The recently completed Gay Softball World Series found several returning players and some new ones, too. We wanted to find out the thoughts of some of the new players having this first-time experience of playing for a trophy and medals.

With help from some of NAGAAA’s more established veterans, three players were selected. Say hello to Ryan Buchanan from Nashville, Michael Stakem from Washington, D.C., and Greg Thoennes from Austin.

Michael has played gay softball since 2011 when he played in DC’s 2011 Magic Tournament. He currently played for the Shockers, a D team. He pinpointed for me a thought that was shared by so many players, veterans and rookies alike. “I didn’t just have a good time, I had a great time! The GSWS met and exceeded my expectations.”

His team tied for 25th in the D Division but it was more than just softball for this player. “It’s difficult to pin down what I most enjoyed about the GSWS. If I had to distill it to one phrase I would choose ‘instant camaraderie’. With every single new person I met during the week I had an immediate connection: a shared love for the sport of softball.”

There’s that family theme again, expressed in Columbus by Commissioner Chris Balton after Opening Ceremonies.

Greg played for the Austin Pride Royals, also a D team. Greg is new not only to the GSWS but to gay softball. He took this first year to learn the game and the commitment involved not only for the GSWS but for the team’s entire season. I should note that Greg is a part of the league I serve, Softball Austin. So, I had more time to spend with him.

His passion flowed during our post-tournament conversation. “The GSWS was absolutely astounding. From the caliber of teams we played right down to the different activities and ceremonies.” He took a moment to share a few non-softball thoughts. “I loved the flow of things, the ease of registration, the information tables that listed the places to visit and things to do around the area.”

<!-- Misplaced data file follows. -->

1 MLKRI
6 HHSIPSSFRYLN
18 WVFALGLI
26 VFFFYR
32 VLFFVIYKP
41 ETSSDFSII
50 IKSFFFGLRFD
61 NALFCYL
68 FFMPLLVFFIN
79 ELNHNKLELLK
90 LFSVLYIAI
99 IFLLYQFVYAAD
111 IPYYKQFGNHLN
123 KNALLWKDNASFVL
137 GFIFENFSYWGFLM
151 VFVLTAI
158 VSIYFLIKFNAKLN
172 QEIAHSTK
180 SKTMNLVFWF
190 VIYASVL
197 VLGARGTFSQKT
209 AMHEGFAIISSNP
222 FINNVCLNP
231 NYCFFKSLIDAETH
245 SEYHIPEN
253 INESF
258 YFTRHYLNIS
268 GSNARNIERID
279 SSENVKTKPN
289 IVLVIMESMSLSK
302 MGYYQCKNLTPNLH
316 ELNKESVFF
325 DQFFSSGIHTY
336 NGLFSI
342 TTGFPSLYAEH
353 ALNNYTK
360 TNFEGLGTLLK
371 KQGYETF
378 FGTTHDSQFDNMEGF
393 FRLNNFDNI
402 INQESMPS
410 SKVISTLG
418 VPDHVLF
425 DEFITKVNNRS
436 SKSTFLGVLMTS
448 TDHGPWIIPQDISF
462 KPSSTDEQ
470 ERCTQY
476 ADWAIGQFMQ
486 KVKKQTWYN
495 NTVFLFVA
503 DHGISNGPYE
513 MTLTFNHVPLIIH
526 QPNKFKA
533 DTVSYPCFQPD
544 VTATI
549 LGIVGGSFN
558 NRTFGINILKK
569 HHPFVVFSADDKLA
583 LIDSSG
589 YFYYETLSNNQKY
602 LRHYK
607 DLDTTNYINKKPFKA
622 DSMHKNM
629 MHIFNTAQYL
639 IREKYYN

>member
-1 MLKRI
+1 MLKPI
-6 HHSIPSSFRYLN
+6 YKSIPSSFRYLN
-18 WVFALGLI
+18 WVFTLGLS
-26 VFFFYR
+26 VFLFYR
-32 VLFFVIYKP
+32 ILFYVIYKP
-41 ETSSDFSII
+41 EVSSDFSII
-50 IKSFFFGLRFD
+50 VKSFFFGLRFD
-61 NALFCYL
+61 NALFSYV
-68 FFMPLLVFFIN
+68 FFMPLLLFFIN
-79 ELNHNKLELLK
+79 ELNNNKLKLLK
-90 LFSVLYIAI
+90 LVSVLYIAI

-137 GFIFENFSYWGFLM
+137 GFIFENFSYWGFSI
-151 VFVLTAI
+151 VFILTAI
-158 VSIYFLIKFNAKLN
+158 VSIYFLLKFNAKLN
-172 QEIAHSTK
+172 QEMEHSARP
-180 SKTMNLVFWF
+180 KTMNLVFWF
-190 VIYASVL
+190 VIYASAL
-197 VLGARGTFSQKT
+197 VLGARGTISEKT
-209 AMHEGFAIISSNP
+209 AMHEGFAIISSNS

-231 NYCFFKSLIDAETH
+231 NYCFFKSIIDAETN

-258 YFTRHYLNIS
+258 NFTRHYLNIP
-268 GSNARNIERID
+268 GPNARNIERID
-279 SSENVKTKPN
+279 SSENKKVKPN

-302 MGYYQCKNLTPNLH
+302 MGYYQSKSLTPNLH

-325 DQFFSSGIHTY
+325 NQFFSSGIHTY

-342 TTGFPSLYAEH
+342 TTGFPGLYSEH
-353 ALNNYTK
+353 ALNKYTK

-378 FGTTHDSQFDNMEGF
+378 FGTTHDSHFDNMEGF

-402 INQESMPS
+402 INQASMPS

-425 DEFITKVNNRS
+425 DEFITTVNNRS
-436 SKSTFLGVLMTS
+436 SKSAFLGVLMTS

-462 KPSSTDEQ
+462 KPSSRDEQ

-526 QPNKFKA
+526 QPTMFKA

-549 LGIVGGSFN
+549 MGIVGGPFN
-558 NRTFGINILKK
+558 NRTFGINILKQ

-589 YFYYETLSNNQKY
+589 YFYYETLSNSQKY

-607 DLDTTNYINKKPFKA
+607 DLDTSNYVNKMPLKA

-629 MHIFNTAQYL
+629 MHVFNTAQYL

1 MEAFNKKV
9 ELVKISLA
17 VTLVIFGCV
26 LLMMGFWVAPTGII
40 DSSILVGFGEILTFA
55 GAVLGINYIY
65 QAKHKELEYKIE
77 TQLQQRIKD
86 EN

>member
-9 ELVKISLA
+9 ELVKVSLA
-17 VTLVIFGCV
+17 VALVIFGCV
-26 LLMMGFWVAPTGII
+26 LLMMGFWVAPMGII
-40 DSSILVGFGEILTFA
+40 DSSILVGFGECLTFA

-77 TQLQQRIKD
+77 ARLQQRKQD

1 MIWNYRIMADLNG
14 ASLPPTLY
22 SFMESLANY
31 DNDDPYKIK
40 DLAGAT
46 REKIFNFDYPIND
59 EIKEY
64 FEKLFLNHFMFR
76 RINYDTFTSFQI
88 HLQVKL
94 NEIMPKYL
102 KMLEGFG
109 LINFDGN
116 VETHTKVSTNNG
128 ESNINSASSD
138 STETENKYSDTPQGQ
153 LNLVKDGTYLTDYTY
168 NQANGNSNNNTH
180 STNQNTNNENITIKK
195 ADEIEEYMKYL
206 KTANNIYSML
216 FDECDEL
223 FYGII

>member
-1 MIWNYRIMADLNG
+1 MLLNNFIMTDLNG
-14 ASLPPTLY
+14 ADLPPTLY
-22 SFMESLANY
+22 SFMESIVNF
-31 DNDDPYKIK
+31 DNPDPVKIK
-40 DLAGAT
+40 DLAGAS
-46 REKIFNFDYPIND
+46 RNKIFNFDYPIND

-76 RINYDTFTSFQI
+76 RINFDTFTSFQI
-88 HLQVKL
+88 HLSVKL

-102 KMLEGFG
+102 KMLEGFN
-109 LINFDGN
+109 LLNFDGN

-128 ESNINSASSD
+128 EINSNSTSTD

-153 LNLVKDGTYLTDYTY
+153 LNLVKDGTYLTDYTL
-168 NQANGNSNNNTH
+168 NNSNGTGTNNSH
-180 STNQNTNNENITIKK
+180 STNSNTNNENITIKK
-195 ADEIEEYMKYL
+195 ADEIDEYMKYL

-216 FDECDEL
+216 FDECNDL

Having played in Austin or dirt and grass “I enjoyed playing on the turf fields and having two Blues to make calls.” He also echoed a sentiment shared by everyone on being able to watch their friends as he was able to watch the Pride Reign (C Division). Calling it an experience he will not forget, “it was an amazing privilege to be able to attend with this being my very first season ever playing softball. Columbus definitely put on a great show.

Ryan started playing gay softball in March, having moved to Nashville in January. The support from teams from his home town was a big plus for Ryan, who played for the Nashville Music City Stallions. “The thing that really stood out in my mind was the support from the other Nashville teams while we were playing. At the World Series, our fans and the supporters from the other three teams really did help us remain strong and win some key games to keep us in the tournament. It was an incredible feeling to get up to bat or make a good play on the field and actually hear the ‘crown go wild.’”

He, too, felt his expectations before travelling to Columbus were exceeded during the week. “The tournament and the events were extremely well-organized and thought out.”

But it was the chance to meet new people that Ryan spoke about the most. “I had the opportunity to meet several different players and fans from teams all over the country and, while softball was the ice-breaker, the conversations almost always turned to much more meaningful topics.” The connection that he made with people allowed him to have “built relationships that will last long past the 2015 World Series.”

He closed with a thought that I would imagine nearly everyone had who made the pilgrimage to Columbus. “I can’t wait for the 2016 World Series!”

This post was written by Rich Segal, NAGAAA Mar Com Committee